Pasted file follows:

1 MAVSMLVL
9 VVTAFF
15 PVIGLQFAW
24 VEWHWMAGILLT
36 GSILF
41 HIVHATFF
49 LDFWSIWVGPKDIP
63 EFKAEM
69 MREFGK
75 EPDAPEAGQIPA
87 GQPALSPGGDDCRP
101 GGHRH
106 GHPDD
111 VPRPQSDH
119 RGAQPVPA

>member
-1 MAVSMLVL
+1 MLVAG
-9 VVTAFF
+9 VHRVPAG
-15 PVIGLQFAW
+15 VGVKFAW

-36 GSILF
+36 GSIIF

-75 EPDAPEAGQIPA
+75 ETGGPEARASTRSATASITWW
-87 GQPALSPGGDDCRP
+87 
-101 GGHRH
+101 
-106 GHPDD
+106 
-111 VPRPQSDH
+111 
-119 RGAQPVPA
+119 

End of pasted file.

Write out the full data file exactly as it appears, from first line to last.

1 MAVSMLVL
9 VVTAFF
15 PVIGLQFAW
24 VEWHWMAGILLT
36 GSILF
41 HIVHATFF
49 LDFWSIWVGPKDIP
63 EFKAEM
69 MREFGK
75 EPDAPEAGQIPA
87 GQPALSPGGDDCRP
101 GGHRH
106 GHPDD
111 VPRPQSDH
119 RGAQPVPA

>member
-1 MAVSMLVL
+1 MLVAG
-9 VVTAFF
+9 VHRVPAG
-15 PVIGLQFAW
+15 VGVKFAW

-36 GSILF
+36 GSIIF

-75 EPDAPEAGQIPA
+75 ETGGPEARASTRSATASITWW
-87 GQPALSPGGDDCRP
+87 
-101 GGHRH
+101 
-106 GHPDD
+106 
-111 VPRPQSDH
+111 
-119 RGAQPVPA
+119 